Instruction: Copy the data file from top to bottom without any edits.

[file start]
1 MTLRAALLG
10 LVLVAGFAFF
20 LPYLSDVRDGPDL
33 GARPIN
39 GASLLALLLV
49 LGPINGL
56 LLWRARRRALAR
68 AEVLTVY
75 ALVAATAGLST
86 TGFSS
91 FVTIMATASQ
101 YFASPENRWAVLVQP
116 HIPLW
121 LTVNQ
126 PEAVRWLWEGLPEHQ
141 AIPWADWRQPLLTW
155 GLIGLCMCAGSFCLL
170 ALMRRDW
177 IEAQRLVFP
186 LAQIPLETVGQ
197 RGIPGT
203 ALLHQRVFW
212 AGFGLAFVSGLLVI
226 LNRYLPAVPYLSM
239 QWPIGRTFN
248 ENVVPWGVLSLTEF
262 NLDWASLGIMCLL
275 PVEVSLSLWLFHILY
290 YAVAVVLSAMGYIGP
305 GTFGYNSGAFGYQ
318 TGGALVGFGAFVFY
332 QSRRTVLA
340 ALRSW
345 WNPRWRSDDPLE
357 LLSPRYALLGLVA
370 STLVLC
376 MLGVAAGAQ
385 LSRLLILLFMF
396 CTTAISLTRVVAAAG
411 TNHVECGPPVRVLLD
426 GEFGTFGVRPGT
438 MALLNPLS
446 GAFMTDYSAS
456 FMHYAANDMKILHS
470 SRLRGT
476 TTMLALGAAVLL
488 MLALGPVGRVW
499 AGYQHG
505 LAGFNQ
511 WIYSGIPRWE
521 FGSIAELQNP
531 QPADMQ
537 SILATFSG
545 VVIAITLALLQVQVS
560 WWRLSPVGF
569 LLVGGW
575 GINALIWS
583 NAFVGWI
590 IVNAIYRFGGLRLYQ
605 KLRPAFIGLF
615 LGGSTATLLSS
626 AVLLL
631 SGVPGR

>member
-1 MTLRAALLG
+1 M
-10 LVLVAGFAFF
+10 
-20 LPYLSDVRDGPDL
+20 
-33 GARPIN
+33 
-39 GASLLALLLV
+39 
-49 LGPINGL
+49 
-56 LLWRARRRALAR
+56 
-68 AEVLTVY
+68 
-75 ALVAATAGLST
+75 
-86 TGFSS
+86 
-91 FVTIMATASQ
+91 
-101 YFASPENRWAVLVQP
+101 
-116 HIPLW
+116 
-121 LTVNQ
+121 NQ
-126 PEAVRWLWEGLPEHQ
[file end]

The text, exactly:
1 MTLRAALLG
10 LVLVAGFAFF
20 LPYLSDVRDGPDL
33 GARPIN
39 GASLLALLLV
49 LGPINGL
56 LLWRARRRALAR
68 AEVLTVY
75 ALVAATAGLST
86 TGFSS
91 FVTIMATASQ
101 YFASPENRWAVLVQP
116 HIPLW
121 LTVNQ
126 PEAVRWLWEGLPEHQ
141 AIPWADWRQPLLTW
155 GLIGLCMCAGSFCLL
170 ALMRRDW
177 IEAQRLVFP
186 LAQIPLETVGQ
197 RGIPGT
203 ALLHQRVFW
212 AGFGLAFVSGLLVI
226 LNRYLPAVPYLSM
239 QWPIGRTFN
248 ENVVPWGVLSLTEF
262 NLDWASLGIMCLL
275 PVEVSLSLWLFHILY
290 YAVAVVLSAMGYIGP
305 GTFGYNSGAFGYQ
318 TGGALVGFGAFVFY
332 QSRRTVLA
340 ALRSW
345 WNPRWRSDDPLE
357 LLSPRYALLGLVA
370 STLVLC
376 MLGVAAGAQ
385 LSRLLILLFMF
396 CTTAISLTRVVAAAG
411 TNHVECGPPVRVLLD
426 GEFGTFGVRPGT
438 MALLNPLS
446 GAFMTDYSAS
456 FMHYAANDMKILHS
470 SRLRGT
476 TTMLALGAAVLL
488 MLALGPVGRVW
499 AGYQHG
505 LAGFNQ
511 WIYSGIPRWE
521 FGSIAELQNP
531 QPADMQ
537 SILATFSG
545 VVIAITLALLQVQVS
560 WWRLSPVGF
569 LLVGGW
575 GINALIWS
583 NAFVGWI
590 IVNAIYRFGGLRLYQ
605 KLRPAFIGLF
615 LGGSTATLLSS
626 AVLLL
631 SGVPGR

>member
-1 MTLRAALLG
+1 M
-10 LVLVAGFAFF
+10 
-20 LPYLSDVRDGPDL
+20 
-33 GARPIN
+33 
-39 GASLLALLLV
+39 
-49 LGPINGL
+49 
-56 LLWRARRRALAR
+56 
-68 AEVLTVY
+68 
-75 ALVAATAGLST
+75 
-86 TGFSS
+86 
-91 FVTIMATASQ
+91 
-101 YFASPENRWAVLVQP
+101 
-116 HIPLW
+116 
-121 LTVNQ
+121 NQ
-126 PEAVRWLWEGLPEHQ